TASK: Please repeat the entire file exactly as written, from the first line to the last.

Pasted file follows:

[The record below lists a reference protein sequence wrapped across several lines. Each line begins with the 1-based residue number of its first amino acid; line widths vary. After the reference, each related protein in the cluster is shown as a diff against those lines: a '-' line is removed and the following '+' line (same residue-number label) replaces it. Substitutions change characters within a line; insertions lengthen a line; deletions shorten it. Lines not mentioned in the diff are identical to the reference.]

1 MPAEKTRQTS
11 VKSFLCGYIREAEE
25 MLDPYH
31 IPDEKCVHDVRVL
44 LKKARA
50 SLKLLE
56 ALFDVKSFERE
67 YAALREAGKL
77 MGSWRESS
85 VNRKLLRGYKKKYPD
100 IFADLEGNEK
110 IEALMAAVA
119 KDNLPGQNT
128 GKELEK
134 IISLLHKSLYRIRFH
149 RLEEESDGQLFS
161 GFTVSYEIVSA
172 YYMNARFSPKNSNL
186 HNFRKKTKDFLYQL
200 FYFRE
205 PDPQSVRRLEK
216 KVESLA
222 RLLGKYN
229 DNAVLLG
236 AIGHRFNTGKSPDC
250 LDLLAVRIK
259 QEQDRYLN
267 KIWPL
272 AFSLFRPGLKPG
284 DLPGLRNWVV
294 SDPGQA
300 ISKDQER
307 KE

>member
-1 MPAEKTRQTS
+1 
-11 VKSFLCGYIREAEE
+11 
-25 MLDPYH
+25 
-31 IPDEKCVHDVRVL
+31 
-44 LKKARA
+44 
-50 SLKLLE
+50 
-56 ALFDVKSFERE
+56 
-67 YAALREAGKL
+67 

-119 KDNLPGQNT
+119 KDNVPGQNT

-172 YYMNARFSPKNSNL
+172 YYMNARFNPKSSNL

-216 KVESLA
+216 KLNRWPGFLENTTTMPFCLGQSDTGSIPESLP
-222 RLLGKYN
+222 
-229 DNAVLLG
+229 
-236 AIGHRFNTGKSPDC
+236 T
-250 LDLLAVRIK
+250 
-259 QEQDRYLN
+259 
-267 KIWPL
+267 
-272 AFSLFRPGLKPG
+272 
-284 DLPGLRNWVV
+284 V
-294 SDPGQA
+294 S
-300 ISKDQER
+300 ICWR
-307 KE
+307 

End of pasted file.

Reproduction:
[The record below lists a reference protein sequence wrapped across several lines. Each line begins with the 1-based residue number of its first amino acid; line widths vary. After the reference, each related protein in the cluster is shown as a diff against those lines: a '-' line is removed and the following '+' line (same residue-number label) replaces it. Substitutions change characters within a line; insertions lengthen a line; deletions shorten it. Lines not mentioned in the diff are identical to the reference.]

1 MPAEKTRQTS
11 VKSFLCGYIREAEE
25 MLDPYH
31 IPDEKCVHDVRVL
44 LKKARA
50 SLKLLE
56 ALFDVKSFERE
67 YAALREAGKL
77 MGSWRESS
85 VNRKLLRGYKKKYPD
100 IFADLEGNEK
110 IEALMAAVA
119 KDNLPGQNT
128 GKELEK
134 IISLLHKSLYRIRFH
149 RLEEESDGQLFS
161 GFTVSYEIVSA
172 YYMNARFSPKNSNL
186 HNFRKKTKDFLYQL
200 FYFRE
205 PDPQSVRRLEK
216 KVESLA
222 RLLGKYN
229 DNAVLLG
236 AIGHRFNTGKSPDC
250 LDLLAVRIK
259 QEQDRYLN
267 KIWPL
272 AFSLFRPGLKPG
284 DLPGLRNWVV
294 SDPGQA
300 ISKDQER
307 KE

>member
-1 MPAEKTRQTS
+1 
-11 VKSFLCGYIREAEE
+11 
-25 MLDPYH
+25 
-31 IPDEKCVHDVRVL
+31 
-44 LKKARA
+44 
-50 SLKLLE
+50 
-56 ALFDVKSFERE
+56 
-67 YAALREAGKL
+67 

-119 KDNLPGQNT
+119 KDNVPGQNT

-172 YYMNARFSPKNSNL
+172 YYMNARFNPKSSNL

-216 KVESLA
+216 KLNRWPGFLENTTTMPFCLGQSDTGSIPESLP
-222 RLLGKYN
+222 
-229 DNAVLLG
+229 
-236 AIGHRFNTGKSPDC
+236 T
-250 LDLLAVRIK
+250 
-259 QEQDRYLN
+259 
-267 KIWPL
+267 
-272 AFSLFRPGLKPG
+272 
-284 DLPGLRNWVV
+284 V
-294 SDPGQA
+294 S
-300 ISKDQER
+300 ICWR
-307 KE
+307 